The Cheated hit the fishing vessel with a cacophony of breaking wood and angry sea. Lord Marston found himself unable to move.

In the ocean, Sir Charles desperately swum towards a piece of wood, his compass-like device under one arm. Colonel Durant and Victor Terranove were nowhere to be seen.

Strangely, neither was the ship. It had vanished as mysteriously as it had appeared, and slowly the sea mist was parting overhead, the moon once more sovereign of the midnight sky.

Kenneth, Lord Marston, sat, safe and still. The part of the deck beneath his chair had miraculously stayed together and floated like a raft in the middle of the wreckage. The chair balanced at the center, unperturbed by the destruction of the boat around it. Lord Marston’s blanket had gotten wet, though, so he lifted it off.

“There’s my luck,” he said.

The moonlight was bright enough that he could see Mrs. Chatterton, treading water not five feet from his floating promontory. Carefully, one hand holding fast to his chair, he stood up and kneeling, reached out to take her hand. While the makeshift raft leaned precariously as Kenneth pulled her up, it did not capsize.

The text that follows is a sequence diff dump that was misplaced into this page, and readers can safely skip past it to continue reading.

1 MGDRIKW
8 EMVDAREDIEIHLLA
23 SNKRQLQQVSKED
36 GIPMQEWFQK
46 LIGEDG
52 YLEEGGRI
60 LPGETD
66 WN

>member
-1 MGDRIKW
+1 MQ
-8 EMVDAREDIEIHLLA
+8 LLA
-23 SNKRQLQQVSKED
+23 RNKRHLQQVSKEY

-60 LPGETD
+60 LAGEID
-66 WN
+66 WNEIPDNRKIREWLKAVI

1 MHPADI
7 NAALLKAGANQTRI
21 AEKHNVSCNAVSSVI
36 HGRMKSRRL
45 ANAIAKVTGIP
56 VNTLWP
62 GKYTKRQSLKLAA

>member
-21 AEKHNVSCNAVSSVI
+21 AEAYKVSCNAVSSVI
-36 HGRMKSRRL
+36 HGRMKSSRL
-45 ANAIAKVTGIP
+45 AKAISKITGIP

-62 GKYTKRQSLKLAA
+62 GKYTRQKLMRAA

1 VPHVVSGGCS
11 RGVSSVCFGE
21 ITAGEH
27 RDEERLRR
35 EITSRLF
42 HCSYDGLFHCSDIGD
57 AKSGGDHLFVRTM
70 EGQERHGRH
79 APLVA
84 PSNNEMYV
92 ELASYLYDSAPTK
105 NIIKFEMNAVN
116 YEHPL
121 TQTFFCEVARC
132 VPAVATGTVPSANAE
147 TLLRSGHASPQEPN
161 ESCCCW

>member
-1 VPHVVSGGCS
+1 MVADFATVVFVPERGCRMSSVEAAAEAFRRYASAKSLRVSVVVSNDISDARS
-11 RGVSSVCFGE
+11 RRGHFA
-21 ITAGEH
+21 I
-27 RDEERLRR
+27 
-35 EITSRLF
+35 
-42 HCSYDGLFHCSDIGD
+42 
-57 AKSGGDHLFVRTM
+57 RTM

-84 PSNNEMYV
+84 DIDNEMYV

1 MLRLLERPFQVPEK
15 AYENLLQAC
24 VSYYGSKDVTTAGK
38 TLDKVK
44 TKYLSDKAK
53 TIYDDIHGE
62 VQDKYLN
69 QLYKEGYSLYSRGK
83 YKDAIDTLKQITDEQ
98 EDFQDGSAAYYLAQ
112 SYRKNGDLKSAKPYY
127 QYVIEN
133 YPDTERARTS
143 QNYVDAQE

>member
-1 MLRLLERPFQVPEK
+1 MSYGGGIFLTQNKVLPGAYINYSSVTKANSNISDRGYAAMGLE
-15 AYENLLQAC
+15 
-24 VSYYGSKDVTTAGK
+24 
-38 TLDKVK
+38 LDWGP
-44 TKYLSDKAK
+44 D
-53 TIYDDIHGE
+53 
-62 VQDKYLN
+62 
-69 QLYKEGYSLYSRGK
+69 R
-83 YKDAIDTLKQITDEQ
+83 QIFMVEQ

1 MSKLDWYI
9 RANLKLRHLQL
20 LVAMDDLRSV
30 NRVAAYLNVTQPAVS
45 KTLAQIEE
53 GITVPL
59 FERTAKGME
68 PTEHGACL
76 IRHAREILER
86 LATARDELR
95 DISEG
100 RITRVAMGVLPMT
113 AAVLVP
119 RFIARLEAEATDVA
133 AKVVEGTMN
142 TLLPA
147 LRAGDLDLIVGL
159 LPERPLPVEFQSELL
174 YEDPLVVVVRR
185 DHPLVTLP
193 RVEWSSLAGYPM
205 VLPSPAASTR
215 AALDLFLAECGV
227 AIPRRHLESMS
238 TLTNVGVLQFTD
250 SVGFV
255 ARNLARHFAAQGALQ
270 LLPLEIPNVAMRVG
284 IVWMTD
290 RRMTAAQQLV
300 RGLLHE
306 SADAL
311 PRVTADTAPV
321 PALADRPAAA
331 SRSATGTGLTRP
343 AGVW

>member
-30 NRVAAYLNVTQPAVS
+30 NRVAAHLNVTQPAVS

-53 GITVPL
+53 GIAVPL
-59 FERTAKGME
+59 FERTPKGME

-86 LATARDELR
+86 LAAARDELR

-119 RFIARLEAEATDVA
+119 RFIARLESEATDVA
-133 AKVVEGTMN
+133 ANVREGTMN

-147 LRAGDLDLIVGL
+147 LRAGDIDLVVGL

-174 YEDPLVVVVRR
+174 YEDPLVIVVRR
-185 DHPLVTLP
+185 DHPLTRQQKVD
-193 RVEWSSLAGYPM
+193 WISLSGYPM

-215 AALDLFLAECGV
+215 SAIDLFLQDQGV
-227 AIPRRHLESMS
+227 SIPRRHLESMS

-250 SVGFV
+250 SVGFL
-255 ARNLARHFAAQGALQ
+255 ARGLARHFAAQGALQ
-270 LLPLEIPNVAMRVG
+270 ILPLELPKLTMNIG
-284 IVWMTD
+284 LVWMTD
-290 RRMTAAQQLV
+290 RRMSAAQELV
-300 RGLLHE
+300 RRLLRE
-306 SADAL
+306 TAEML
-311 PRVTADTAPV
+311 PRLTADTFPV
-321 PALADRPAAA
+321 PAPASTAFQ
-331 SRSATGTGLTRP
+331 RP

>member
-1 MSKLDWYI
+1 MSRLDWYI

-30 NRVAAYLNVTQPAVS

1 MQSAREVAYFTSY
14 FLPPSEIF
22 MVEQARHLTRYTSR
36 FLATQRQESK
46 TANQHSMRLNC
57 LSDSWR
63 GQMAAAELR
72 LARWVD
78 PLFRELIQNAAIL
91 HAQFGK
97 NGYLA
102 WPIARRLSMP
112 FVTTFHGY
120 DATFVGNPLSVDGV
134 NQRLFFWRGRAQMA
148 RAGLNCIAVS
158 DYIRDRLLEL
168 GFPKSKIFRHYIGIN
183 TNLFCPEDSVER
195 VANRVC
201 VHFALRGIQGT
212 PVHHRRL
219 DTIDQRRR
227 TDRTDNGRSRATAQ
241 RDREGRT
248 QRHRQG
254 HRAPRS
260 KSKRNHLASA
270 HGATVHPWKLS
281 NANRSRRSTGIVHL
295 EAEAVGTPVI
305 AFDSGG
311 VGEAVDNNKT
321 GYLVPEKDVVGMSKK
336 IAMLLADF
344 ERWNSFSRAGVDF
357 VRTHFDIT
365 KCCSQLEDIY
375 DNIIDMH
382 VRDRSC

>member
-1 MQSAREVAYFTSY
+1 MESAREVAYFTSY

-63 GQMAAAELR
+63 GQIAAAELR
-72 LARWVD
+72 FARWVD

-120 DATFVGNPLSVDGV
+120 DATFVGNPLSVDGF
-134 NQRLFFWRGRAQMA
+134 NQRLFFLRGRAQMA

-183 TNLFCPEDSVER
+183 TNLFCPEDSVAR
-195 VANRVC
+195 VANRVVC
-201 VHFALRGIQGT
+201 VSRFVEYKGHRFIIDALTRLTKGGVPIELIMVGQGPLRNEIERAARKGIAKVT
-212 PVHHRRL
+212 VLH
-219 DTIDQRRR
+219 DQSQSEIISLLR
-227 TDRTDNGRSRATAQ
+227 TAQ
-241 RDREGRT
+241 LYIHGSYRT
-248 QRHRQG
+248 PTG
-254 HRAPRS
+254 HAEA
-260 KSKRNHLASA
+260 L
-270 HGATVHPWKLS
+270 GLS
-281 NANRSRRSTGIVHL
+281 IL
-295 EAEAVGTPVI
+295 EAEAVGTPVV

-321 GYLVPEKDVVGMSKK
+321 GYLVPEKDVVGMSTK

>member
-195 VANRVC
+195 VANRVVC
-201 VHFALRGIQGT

Sir Charles had clambered onto his own floating wooden mount, and, one arm tight around his navigation device, pointed into the distance with his other.

“Look!” he said. “An island!”

“Let us find something to use as an oar, then,” Mrs. Chatterton said. “If only there were some loose timbers nearby.”

Sir Charles had awkwardly rolled from his plank onto the raft and offered the board to Mrs. Chatterton. Her look was enough to remind the inventor that ladies did not row, so he began trawling the board through the stilling ocean himself.

“I say, this is just like in Three Men In A Boat,” Sir Charles said.

“Except without the boat,” Lord Marston muttered.

“And only two men,” Mrs. Chatterton pointed out.

The sea had returned to the moonlit mirror, and as they slowly made their way towards the island, Lord Marston could see Durant and Terranove in the distance, clinging to their own buoyant wreckage and heading in the same landbound direction.

“Maybe,” Lord Kenneth mused aloud, “maybe this whole water thing isn’t quite as bad as I made it out.”

That was when the wave hit them.

To be continued…

© 2013 by Douglass Barre, All Rights Reserved.